Historical re-enactments of events such as the landing of Captain Cook or the landing of the First Fleet in Botany Bay can be classified as phenomena which cultural anthropology calls the spectacle of power: detailed research concerning them was started by Clifford Geertz in his study on the Balinese court operas[xx]. The critics of Negara accurately noticed that in the world presented by the American anthropologist there is no place for resistance, subversion or any attempts at resisting the ideology enforced by the spectacles. Perhaps we should also ask about the counter-spectacles.

It should be noted that BabaKiueria is not the only project that aims to criticize the spectacles of power. Similar events included the Aborigine activists organizing their own celebrations, during which a modified version of governor Phillip’s landing was presented. The central moment of this re-enactment was the throwing of the actors playing the British invaders back into the sea[xxi]. At the same time, Burnum Burnum, a member of “the stolen generation” and famous Aborigine activist, whose actions often took the form of political performances, planted a flag on the cliffs of Dover and made a famous declaration: I, Burnum Burnum, being a nobleman of ancient Australia do hereby take possession of England on behalf of the Aboriginal people. Burnum Burnum also pledged that the Aborigine colonists would recognize the right of English people to own private property[xxii] (as opposed to white people, who did not respect the traditional law of the native Australians). He did stipulate that Aborigine sages would be on British coins, Pitjantjajara language would be studied in schools, and children would learn the art of hunting. Simultaneously, he assured his good will and calmed the British people by saying that he did not plan to poison the wells, add strychnine to flour, kidnap children, or take rare minerals back to Australia.

Today, BabaKiueria is an invaluable testimony to the dynamic changes taking place at the time in the national identity of Australians. In the first half of the 1980s, a group of Meriam people started High Court proceedings against the Commonwealth of Australia. The legal decision in the famous Eddie Mabo case overturned the colonial doctrine of terra nullius. Another symbolical event took place in 1985, when Uluru—an iconic Australian tourist attraction—was officially recognized as a sacred indigenous site and returned to its traditional owners. Featherstone’s film is also part of the gradual process of the creation of trans-national media[xxiii]. In the 1980s, Aborigine residents in distant regions of the continent,—the so-called remote communities—were creating their own local television with the help and support of activists and politically engaged researchers like Eric Michaels. The alternative media were a form of resistance against the cultural hegemony related to the dynamic development of satellite television; however, those two media ecosystems existed independently of each other. Only the access to the entertainment industry, and thus mainly to production and airtime on national television, would give the indigenous people a chance to reach a much bigger audience, and by doing so build empathetic trans-national connections between the indigenous nations and the white majority. The makers of BabaKiueria used this perfect opportunity to make a brave attempt to undermine the hegemonic status of the dominating mono-culture; an attempt which aimed to make the national identity of Australians celebrating the bicentennial anniversary of “discovering” their own continent more problematic and open.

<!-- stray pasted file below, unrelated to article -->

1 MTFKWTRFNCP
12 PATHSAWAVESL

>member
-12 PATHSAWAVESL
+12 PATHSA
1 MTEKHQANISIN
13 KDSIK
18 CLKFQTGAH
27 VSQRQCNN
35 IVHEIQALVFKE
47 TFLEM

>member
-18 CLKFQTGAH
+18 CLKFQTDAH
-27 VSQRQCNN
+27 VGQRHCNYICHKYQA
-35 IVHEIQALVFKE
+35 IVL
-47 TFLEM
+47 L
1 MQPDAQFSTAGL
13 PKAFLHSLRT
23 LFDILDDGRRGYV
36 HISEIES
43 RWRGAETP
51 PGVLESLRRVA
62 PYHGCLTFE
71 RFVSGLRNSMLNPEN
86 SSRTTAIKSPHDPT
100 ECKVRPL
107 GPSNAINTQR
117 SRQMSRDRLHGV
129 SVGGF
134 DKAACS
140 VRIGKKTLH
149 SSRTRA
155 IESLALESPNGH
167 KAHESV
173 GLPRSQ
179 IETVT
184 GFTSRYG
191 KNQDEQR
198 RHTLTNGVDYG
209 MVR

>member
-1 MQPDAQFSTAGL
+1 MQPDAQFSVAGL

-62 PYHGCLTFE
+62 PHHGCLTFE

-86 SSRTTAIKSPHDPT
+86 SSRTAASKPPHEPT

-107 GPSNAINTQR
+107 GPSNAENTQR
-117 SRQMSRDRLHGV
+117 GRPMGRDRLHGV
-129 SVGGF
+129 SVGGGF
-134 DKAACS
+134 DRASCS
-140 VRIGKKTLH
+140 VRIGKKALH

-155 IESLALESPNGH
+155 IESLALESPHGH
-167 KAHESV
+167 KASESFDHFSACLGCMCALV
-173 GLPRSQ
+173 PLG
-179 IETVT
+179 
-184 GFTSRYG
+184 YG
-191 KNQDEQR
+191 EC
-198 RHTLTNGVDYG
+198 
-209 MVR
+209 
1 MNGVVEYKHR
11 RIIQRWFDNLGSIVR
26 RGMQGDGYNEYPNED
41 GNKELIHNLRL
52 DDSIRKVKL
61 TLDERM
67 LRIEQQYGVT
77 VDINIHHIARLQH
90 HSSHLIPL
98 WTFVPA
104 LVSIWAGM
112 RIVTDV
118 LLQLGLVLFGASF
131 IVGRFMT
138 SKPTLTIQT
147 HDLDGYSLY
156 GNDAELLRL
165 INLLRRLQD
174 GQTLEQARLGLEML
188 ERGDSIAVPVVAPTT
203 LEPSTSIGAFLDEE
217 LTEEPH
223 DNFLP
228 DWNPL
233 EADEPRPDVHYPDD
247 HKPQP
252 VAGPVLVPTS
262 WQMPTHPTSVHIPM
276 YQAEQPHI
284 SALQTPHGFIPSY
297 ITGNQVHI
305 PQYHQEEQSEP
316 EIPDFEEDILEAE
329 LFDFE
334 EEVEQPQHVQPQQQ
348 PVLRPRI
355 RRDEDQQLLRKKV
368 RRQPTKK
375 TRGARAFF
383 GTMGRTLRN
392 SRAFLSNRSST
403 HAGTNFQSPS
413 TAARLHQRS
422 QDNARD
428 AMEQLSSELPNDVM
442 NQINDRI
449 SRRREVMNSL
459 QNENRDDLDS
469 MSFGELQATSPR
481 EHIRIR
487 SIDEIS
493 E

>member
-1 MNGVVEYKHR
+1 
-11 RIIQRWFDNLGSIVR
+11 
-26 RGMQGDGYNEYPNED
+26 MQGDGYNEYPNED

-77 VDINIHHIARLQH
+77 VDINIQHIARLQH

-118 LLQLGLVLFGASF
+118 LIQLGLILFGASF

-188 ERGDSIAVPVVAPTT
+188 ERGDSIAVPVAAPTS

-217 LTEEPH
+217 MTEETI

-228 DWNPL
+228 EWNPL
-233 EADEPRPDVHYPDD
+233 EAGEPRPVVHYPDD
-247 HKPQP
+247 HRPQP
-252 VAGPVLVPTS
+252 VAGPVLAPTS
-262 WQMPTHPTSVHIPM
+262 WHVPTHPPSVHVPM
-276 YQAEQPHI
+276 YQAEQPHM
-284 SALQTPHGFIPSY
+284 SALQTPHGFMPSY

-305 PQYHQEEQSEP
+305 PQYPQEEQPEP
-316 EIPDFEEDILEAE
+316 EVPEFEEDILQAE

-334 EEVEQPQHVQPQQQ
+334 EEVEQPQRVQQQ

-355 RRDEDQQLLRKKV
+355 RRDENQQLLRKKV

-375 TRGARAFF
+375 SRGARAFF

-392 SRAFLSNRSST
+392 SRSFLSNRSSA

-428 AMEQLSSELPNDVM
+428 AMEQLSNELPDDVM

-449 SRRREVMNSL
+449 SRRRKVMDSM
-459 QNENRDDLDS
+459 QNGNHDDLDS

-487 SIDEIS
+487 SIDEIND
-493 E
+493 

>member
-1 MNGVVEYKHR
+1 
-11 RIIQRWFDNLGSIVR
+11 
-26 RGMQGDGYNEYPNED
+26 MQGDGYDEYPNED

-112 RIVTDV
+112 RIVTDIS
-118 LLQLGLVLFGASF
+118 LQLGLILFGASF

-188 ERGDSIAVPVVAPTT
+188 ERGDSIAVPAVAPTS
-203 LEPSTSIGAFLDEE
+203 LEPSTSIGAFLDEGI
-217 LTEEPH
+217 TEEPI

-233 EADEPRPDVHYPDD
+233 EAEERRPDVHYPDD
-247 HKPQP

BabaKiueria (1986, colour, 29 minutes)

Director: Don Featherstone

Script: Geoffrey Atherden

Cinematography: Julian Penney

Film editing: Michael Honey

Music: Peter Crosbie

Cast: Journalist (Michelle Torres), Ms. Smith (Cecily Polson), Mr. Smith (Tony Barry), Minister for White Affairs (Bob Maza), Police officer (Kevin Smith).

The film received United Nations Media Peace Prize in 1987.


Agnew Vanessa, ‘Introduction: What is Reenactment”, Criticism 46:3 (2004).

Coombes Annie E. E., Rethinking Settler Colonialism: History and Memory in Australia, Canada, New Zealand and South Africa, (Manchester: Manchester University Press) (2006).

Curran James, Ward Stuart, The Unknown Nation: Australia After Empire, (Carlton, Victoria: Melbourne University Publishing) (2010).

Dening Greg, “Endeavour and Hōkūle’a: A Theatre of Re-Enactment Histories”, Humanities Research 1:1 (1997).

Domańska Ewa, Historie niekonwencjonalne, (Poznań: Wydawnictwo Poznańskie) (2006).

Douglas Mary, Ukryte znaczenia, (Kęty: Wydawnictwo Marek Derewiecki) (2007).

Geertz Clifford, Negara: państwo-teatr na Bali w XIX wieku, (Kraków: Wydawnictwo Uniwersytetu Jagiellońskiego).

Geertz Clifford, Wiedza lokalna: dalsze eseje z zankresu antropologii interpretatywnej, (Kraków: Wydawnictwo Uniwersytetu Jagiellońskiego) (2005).

Haltof Marek, Kino australijskie: O ekranowej konstrukcji Antypodów, (Gdańsk: słowo/obraz/terytoria) (2005).

Macintyre Stuart, Clark Anna, The History Wars, (Carlton: Melbourne University Press) (2004).

Memmi Albert, The Colonizer and The Colonized, (Boston: Beacon Press) (1970).